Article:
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Towards the back of the brewing area are our fermentation tanks and the bright tank. After the boil, the wort is transferred to one of the four big tanks for fermentation. Yeast is added to these tanks as well, where it consumes the sugars we extracted from the grain, producing alcohol and lots of flavour-enhancing compounds. If you like science, Dan will draw you pictures of molecules to explain this. When fermentation is complete, the beer is transferred to the smaller tank (the bright tank), where it is cold-crashed (rapidly cooled) in order to clarify the beer. Carbonation is also added in the bright tank.

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In the far back corner of the brewery is our glycol tank and pumps. Fermentation requires very precise temperature maintenance and in order to achieve this, we will pump a cold propylene glycol solution (basically food-safe antifreeze) into jackets that surround the fermentation tanks. In the previous picture you can see some of Dan’s handiwork in the black glycol piping above the tanks.

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Finally, the back. Lots of city parking in our alley!

As you can see, there’s still lots to do: build the bar and tasting room, build the bathroom, polish up the exterior, get our kettle approved and online, among many other tasks. We’ve been hard at work and things are moving (we think) pretty rapidly–only about two months ago this building was an empty box full of glue and fiberglass.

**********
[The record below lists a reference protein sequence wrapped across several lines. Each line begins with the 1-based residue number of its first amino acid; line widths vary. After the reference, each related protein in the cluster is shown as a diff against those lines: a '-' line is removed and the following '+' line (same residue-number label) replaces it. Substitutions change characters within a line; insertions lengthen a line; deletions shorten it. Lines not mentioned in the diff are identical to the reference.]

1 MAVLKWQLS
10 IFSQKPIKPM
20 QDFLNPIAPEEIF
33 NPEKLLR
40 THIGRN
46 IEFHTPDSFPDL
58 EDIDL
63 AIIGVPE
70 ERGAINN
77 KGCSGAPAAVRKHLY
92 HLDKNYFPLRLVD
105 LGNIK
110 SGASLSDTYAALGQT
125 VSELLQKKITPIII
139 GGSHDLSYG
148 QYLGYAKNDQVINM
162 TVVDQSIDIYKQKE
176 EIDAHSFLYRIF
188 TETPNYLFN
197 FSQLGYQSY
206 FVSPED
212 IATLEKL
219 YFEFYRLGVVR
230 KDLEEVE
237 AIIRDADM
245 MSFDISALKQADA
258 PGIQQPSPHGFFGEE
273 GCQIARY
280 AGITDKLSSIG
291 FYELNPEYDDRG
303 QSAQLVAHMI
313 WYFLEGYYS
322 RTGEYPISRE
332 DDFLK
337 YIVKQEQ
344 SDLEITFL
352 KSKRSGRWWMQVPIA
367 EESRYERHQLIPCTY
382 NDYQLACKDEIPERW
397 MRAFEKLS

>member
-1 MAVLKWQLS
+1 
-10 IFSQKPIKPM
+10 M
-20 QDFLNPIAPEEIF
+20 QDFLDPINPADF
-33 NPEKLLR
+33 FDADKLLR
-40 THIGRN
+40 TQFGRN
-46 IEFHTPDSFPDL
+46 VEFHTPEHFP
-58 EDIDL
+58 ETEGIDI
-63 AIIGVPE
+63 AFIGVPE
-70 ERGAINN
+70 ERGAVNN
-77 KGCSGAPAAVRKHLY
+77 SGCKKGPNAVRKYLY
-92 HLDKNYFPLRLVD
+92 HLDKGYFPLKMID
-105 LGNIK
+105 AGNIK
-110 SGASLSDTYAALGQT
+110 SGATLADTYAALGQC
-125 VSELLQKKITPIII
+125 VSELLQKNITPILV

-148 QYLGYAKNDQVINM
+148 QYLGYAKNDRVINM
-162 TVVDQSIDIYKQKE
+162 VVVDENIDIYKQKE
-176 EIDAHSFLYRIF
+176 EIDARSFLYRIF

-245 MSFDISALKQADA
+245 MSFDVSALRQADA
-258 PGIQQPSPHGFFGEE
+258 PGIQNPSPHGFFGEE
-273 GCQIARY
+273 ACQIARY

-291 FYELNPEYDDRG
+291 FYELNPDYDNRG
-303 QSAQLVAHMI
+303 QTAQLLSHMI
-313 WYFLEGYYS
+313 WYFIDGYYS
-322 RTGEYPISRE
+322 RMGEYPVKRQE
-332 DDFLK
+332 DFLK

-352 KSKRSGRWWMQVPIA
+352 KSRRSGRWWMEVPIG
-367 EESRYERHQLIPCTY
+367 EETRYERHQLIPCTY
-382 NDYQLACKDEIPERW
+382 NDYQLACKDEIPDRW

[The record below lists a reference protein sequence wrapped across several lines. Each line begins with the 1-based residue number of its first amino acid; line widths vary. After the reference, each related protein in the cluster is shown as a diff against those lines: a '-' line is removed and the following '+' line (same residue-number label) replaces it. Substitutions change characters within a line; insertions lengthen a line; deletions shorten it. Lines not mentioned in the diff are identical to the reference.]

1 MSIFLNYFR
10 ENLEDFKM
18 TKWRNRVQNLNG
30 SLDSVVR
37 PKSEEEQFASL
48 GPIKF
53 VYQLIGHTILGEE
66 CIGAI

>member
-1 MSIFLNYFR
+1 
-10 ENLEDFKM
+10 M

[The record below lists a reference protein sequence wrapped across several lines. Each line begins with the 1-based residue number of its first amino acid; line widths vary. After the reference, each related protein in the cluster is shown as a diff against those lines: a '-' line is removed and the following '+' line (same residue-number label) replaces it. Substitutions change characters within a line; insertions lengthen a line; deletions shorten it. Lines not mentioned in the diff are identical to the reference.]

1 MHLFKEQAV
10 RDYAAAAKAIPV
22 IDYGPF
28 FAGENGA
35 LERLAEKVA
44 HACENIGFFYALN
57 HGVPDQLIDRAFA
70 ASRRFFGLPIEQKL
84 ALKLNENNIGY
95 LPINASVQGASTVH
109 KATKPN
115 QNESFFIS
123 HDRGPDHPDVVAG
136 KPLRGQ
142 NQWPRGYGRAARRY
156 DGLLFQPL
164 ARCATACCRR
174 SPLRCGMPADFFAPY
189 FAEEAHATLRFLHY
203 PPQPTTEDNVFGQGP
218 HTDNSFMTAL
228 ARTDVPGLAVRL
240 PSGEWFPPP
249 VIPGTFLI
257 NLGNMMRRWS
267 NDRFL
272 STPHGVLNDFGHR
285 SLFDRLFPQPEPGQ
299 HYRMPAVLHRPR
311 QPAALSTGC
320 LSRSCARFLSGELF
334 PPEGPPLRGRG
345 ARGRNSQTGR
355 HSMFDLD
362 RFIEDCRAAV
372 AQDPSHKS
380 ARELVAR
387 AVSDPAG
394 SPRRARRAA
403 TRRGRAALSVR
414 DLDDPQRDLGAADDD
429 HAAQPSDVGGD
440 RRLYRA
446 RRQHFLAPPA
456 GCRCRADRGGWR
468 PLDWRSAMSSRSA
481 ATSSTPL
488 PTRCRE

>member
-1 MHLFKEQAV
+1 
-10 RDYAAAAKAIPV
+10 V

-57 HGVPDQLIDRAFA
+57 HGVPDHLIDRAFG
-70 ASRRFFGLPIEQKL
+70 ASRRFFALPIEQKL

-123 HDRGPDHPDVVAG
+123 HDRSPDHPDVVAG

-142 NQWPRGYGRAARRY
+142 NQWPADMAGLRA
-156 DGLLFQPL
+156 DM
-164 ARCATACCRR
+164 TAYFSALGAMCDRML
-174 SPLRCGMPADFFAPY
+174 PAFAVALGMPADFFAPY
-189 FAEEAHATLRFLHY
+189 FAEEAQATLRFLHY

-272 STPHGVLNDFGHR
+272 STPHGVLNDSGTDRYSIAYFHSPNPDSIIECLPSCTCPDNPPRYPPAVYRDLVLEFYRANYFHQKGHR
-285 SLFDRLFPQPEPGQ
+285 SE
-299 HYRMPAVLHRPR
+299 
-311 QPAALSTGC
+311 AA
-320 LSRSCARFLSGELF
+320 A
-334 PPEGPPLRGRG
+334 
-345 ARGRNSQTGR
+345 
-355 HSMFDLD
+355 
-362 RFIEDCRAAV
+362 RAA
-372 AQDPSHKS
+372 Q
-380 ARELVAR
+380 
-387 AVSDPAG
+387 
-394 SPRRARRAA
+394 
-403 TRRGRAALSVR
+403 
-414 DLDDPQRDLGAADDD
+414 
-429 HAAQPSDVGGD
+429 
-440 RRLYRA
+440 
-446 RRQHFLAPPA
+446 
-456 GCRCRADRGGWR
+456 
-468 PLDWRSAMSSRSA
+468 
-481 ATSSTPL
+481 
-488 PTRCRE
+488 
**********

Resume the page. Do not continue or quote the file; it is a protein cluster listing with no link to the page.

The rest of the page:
Thanks for looking and reading–looking forward to seeing you at the brewery!

James

 

 

Introductions

Hi. I’m James. I work at Moody Ales. This is our blog.

If you’re reading this, you’ve probably already seen our Facebook, Twitter, or Instagram pages, which we love. They are incredibly useful for quickly connecting with our friends, customers, and the community, but they don’t really afford the space for some of the the long form content we anticipate sharing. Everybody on the Moody Ales team likes talking about beer as much as making it and drinking it (well, almost as much) and we look forward to sharing our experiences, beer education pieces, beer reviews, hearing what you have to say, and more on the blog.

Adam has already been writing about his experiences over the past few months of self-(un)employment, which we will be posting soon.

Dan doesn’t use computers much anymore, unless digital thermometers count.

And I have been posting most of the stuff you see on our social media.

We look forward to sharing more with you in the future and seeing you at the brewery at the end of the summer. Cheers!

James